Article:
How Scientists Are Working To Stop Secondary Breast Cancer

he national institutes of health

To mark Secondary Breast Cancer Awareness Day, we’re hearing why research into this devastating disease is more crucial than ever, and highlighting the exciting work taking place in labs across the UK and Ireland to stop it from taking lives.

At Breast Cancer Now we are determined to stop people dying from breast cancer, and one of the most important ways to do this is to find ways to stop it spreading. When breast cancer cells break away from the original tumour and form tumours in other parts of the body it is known as secondary, or metastatic, breast cancer. Whilst there are treatments which can help to control secondary breast cancer, sometimes for a number of years, once breast cancer has spread it becomes incurable.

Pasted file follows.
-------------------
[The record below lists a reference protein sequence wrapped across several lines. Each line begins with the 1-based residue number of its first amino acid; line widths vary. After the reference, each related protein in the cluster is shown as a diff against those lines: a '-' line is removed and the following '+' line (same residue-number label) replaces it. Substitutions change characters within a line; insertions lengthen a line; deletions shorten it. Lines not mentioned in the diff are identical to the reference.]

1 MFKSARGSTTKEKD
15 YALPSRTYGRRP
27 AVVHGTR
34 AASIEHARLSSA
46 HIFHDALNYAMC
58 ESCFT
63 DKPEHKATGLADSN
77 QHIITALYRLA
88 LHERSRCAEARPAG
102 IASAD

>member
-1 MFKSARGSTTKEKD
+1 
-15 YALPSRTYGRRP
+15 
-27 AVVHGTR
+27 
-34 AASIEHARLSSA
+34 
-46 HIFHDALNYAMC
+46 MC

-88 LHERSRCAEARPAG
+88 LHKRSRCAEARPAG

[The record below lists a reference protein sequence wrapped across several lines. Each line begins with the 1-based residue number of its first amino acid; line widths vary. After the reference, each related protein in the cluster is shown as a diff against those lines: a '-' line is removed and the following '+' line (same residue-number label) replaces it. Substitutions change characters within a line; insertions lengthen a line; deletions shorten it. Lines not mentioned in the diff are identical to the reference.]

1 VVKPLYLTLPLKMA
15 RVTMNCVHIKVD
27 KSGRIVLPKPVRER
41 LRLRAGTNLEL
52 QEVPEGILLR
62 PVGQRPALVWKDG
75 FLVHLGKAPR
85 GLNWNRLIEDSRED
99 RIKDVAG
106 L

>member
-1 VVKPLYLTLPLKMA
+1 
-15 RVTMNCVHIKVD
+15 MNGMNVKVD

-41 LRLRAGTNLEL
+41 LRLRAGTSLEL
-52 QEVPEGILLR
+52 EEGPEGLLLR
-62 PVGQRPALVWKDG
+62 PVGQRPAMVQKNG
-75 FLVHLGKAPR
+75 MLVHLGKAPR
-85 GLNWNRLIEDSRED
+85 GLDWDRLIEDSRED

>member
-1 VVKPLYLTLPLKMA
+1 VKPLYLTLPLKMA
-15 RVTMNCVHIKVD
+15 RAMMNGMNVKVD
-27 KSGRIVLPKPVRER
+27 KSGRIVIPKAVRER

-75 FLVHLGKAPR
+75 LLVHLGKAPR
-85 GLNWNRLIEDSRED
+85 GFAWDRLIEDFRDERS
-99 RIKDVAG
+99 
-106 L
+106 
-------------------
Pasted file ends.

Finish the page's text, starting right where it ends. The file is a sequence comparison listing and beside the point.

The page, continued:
Every year 11,500 women and 350 men die as a result of breast cancer, with almost all of those people having seen their breast cancer spread to other parts of the body. It has been estimated that around 35,000 women in the UK are currently living with secondary breast cancer, and we want to make sure that people in their situation have the best chance of survival possible.

We need to find out why and how breast cancer spreads so we can find ways to stop it from happening, and teams of researchers at Breast Cancer Now are rising to that challenge. We are asking them the question ‘how do we stop people dying of secondary breast cancer?’, and here are just some of the ways they are answering it…

Boosting our bodies’ defences

Usually the first line of defence when we are unwell is our immune system. Its job is to search out threats that can harm our body, and destroy them. However, cancer often has clever ways to avoid the immune system …read more

Source:: The Huffington Post – UK Tec

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